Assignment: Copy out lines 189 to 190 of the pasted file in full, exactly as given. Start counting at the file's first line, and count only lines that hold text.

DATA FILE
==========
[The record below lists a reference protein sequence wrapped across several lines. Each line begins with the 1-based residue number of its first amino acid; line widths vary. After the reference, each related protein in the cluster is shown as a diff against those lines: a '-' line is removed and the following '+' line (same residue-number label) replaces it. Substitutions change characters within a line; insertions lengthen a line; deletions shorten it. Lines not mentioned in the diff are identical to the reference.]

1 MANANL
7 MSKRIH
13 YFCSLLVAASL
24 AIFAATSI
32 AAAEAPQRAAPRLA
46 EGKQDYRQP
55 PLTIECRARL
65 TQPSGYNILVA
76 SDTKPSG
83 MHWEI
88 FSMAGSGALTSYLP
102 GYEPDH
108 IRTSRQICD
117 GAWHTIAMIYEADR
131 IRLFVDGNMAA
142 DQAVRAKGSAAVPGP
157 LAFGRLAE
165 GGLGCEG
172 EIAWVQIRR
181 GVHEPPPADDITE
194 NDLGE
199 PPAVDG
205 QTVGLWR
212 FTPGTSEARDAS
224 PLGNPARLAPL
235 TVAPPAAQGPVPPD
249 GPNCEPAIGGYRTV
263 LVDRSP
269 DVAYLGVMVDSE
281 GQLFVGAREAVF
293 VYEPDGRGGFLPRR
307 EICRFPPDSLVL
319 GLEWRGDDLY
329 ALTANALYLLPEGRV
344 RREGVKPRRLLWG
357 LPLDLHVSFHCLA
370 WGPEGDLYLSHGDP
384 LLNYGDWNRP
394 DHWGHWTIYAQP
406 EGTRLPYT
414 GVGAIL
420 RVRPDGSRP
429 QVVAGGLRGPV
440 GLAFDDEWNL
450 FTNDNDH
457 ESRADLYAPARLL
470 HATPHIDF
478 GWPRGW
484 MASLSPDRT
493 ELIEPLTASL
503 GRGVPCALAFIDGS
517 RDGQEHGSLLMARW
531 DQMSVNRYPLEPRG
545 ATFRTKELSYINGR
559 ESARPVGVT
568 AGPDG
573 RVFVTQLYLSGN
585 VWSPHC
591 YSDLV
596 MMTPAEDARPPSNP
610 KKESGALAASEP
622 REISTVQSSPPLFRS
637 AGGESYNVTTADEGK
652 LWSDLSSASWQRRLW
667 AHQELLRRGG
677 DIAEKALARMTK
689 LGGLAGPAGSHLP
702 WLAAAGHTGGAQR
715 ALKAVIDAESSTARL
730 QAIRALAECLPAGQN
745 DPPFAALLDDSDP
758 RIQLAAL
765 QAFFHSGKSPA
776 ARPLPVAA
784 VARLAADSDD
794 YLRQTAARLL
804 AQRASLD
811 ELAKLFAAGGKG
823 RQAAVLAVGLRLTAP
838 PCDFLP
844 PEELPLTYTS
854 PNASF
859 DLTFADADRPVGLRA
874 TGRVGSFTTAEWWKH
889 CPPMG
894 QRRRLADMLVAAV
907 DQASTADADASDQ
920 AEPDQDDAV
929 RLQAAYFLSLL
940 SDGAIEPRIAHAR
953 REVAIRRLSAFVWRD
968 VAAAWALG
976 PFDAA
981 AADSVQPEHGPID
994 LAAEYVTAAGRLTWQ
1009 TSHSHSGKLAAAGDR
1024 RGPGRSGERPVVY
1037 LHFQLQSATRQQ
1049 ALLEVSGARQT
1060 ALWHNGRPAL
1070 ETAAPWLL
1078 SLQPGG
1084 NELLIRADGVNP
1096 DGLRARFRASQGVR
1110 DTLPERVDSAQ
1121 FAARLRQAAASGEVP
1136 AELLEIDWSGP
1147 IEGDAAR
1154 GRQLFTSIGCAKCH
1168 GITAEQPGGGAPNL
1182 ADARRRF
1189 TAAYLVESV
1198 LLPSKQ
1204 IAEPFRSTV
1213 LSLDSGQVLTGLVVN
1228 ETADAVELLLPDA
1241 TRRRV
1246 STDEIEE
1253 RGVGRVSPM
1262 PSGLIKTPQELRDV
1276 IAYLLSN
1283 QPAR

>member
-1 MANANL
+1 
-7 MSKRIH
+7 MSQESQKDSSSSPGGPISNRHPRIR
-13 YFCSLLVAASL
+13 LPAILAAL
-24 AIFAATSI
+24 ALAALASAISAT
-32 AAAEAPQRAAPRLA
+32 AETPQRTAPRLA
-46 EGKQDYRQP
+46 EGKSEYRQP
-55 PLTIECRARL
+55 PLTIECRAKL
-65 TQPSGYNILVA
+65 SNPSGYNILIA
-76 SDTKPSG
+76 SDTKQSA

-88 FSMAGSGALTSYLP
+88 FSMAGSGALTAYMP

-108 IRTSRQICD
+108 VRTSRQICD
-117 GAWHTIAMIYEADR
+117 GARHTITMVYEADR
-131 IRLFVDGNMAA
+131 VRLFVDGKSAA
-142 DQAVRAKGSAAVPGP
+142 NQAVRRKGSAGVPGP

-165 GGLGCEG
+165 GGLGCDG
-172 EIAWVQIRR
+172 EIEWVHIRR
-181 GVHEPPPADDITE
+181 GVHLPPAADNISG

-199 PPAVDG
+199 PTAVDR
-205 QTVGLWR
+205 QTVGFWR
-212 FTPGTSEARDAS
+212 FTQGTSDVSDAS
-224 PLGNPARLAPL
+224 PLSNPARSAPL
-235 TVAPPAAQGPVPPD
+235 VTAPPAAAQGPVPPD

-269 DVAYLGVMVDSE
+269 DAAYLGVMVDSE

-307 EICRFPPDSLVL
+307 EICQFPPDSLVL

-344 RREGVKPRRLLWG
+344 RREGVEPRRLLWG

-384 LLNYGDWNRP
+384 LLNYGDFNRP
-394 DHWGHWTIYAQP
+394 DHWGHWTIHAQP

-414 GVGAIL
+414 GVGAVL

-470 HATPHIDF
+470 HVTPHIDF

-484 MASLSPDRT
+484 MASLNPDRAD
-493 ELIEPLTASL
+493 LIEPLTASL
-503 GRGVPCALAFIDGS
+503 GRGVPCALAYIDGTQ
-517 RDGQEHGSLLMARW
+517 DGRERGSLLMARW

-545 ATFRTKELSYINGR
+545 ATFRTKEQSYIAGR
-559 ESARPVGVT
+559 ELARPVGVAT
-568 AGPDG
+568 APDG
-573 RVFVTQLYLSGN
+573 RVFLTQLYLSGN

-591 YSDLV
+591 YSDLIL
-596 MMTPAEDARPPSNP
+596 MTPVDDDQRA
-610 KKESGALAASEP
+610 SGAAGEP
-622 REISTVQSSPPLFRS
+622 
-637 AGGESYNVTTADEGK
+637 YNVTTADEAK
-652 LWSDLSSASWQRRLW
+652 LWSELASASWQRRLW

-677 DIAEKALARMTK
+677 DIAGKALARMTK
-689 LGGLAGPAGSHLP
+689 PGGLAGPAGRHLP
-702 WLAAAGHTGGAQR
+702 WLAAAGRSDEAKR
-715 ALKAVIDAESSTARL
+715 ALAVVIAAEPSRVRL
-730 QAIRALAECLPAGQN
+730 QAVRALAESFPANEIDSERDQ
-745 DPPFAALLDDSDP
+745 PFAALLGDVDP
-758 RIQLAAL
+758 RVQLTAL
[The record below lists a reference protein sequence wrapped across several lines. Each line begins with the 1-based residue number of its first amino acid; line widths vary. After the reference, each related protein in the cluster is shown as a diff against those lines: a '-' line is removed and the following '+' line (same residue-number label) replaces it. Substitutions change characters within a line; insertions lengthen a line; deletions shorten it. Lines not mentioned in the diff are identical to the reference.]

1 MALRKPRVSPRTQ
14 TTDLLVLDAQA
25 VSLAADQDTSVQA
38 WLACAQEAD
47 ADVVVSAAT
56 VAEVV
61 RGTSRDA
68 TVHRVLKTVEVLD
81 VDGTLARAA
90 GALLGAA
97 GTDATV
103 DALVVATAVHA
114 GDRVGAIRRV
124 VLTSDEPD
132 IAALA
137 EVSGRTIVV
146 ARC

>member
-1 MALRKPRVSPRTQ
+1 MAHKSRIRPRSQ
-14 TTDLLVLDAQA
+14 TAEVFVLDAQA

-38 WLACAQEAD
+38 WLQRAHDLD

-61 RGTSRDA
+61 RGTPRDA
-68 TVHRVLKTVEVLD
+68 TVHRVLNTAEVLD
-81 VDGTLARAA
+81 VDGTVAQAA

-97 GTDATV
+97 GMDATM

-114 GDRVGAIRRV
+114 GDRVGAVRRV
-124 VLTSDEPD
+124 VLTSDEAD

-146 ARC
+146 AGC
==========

-517 RDGQEHGSLLMARW
+517 DGRERGSLLMARW